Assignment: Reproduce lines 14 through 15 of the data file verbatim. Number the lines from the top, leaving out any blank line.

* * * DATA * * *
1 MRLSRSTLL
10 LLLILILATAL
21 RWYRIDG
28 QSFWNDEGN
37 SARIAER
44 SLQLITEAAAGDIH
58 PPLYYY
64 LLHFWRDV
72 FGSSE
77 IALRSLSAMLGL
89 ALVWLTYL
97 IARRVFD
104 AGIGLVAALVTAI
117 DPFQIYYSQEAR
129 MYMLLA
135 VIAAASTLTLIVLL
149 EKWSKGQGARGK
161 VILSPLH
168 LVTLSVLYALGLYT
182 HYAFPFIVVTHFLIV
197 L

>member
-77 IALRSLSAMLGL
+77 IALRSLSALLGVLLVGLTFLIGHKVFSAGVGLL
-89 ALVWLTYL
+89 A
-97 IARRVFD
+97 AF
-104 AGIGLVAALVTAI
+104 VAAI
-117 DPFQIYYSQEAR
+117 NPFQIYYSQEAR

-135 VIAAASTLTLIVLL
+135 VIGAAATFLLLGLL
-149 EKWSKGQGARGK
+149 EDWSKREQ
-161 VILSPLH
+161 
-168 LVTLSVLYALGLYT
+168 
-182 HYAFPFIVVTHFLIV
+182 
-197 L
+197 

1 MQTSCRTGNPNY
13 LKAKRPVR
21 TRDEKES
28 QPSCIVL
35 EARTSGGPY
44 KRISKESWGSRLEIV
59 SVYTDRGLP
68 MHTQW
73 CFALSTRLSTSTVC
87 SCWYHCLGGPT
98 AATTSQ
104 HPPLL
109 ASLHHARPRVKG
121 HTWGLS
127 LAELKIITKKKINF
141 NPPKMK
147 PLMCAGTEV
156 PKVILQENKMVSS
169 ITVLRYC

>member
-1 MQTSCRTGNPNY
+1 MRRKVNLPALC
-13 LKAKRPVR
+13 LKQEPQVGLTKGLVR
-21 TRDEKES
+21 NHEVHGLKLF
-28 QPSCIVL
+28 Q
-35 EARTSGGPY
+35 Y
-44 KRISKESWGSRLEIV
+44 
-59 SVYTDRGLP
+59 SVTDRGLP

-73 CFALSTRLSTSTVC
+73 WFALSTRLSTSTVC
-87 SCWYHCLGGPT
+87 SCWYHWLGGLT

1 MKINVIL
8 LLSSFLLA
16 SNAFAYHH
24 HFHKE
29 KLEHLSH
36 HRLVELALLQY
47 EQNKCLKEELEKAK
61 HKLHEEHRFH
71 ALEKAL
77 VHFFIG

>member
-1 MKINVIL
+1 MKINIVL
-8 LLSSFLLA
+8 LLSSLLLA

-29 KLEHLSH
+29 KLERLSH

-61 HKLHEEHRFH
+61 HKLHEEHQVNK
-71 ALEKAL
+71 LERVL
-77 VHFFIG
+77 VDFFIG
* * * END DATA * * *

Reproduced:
117 DPFQIYYSQEAR
129 MYMLLA